‘Collective worship is a valued and important part of each school day. It is well planned and has considerable
impact on the children’s knowledge of Christian teaching. Understanding of the school’s Christian values is
enhanced through the children’s knowledge of a wide range of biblical stories. They reflect thoughtfully on links
between the teaching of Jesus and their attitudes, behaviour and relationships with each other. Children speak
knowledgably about Jesus’ teaching on judgement, the importance of not bearing grudges and knowing that it is
wrong to boast. Spiritual development is nurtured through well-chosen songs and times of prayer and stillness.’
We worship together everyday.
It openly places God at the centre of daily life in our Church of England School.
Worship is a time when the whole school comes together as a family to focus on God and collectively feel, listen to, experience, celebrate and share.
It provides an opportunity for the school community to develop their own personal relationship with God.
Worship makes an enormous contribution to the ethos of our school, but more importantly, it is the stimulus which flows throughout the whole life of the school.
We focus on a different Christian Value every half term. Our adopted Values are: Generosity, Perseverance, Respect, Service, Compassion, Forgiveness, Friendship, Courage, Trust, Truthfulness, Justice, Hope, Peace and Thankfulness.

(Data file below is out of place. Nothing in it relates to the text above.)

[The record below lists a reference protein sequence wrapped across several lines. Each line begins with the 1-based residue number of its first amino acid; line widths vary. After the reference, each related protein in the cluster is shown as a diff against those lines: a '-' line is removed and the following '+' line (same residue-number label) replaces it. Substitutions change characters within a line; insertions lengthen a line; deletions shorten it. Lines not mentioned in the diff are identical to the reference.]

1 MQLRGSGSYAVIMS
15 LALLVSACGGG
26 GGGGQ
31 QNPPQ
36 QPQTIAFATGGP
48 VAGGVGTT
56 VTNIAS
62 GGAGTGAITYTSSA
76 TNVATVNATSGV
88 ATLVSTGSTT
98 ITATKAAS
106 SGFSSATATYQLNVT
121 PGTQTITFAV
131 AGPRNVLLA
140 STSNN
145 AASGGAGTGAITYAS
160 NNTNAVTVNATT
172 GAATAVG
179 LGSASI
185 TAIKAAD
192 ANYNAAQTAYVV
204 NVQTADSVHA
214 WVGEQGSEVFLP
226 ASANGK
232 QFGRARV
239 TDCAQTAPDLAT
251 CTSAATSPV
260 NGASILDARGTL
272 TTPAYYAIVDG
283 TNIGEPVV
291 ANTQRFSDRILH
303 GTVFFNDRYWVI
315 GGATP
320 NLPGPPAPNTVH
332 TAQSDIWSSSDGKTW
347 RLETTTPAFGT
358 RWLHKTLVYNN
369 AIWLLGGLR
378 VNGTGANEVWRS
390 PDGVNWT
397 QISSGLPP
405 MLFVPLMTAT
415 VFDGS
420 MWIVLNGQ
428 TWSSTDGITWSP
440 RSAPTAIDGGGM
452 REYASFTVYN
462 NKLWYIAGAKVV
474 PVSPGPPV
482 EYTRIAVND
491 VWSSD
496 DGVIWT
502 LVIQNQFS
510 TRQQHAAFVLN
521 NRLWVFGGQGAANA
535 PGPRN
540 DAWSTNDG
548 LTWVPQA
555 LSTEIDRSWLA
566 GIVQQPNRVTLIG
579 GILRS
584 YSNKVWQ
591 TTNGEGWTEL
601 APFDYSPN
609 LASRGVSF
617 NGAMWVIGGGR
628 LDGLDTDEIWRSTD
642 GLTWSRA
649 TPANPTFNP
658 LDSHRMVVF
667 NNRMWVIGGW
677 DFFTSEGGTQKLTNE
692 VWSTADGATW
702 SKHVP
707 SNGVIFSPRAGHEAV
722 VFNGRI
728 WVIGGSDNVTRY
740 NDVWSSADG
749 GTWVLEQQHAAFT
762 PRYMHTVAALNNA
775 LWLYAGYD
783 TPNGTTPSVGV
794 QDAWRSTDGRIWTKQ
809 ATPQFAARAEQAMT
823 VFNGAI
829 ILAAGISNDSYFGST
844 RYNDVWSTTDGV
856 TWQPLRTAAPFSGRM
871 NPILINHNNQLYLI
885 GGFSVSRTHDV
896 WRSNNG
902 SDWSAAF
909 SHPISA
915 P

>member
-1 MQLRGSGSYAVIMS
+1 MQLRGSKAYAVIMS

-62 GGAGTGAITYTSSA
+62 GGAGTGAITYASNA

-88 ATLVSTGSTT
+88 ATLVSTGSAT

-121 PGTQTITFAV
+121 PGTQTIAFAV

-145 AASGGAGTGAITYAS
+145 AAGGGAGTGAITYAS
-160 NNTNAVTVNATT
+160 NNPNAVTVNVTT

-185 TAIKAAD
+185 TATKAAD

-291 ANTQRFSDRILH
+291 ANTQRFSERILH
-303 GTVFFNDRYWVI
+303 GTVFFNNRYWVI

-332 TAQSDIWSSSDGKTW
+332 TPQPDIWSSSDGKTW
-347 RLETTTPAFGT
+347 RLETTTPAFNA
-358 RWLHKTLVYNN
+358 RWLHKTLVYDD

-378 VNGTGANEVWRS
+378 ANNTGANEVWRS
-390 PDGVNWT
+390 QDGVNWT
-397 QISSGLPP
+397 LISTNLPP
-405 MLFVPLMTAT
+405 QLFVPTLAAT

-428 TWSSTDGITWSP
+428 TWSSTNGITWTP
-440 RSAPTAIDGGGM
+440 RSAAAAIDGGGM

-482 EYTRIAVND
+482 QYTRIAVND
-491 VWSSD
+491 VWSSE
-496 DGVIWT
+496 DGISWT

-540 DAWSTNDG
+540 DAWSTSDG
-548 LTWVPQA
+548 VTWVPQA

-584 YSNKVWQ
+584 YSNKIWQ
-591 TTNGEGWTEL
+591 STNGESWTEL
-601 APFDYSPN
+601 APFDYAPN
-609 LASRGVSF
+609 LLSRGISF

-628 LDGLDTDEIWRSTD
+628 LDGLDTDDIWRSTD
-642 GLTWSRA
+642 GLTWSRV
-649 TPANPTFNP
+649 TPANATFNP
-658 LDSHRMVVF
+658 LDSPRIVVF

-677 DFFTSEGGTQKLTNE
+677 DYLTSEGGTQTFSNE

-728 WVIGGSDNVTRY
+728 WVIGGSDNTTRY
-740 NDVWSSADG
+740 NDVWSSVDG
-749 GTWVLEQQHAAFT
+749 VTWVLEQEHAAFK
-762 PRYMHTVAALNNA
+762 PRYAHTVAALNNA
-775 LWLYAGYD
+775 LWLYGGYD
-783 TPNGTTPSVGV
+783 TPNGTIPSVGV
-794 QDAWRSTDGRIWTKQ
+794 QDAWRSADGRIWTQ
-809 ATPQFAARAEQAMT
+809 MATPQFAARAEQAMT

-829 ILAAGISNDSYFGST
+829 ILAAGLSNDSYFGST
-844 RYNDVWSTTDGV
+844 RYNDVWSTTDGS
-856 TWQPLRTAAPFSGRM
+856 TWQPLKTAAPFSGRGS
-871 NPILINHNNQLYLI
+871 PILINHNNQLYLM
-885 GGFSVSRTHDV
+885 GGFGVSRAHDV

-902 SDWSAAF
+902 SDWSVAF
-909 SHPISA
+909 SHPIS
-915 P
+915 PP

These values are embedded in our school policies and school ethos.
Have you had a look at our Christian Values tree in the school hall and entrance porch?
‘Children are encouraged to make
contributions within worship, often through drama, but opportunities for children to plan and lead worship are
rare. Parents enjoy attending the weekly celebration worship and there is often standing room only when
services are held in church. Major Christian festivals and important school occasions are celebrated in church.
The link between school and church is seamless and one parent talked of the school, ‘Opening doors to faith in
such a way that the children want to find out more’
SIAMs Report 2016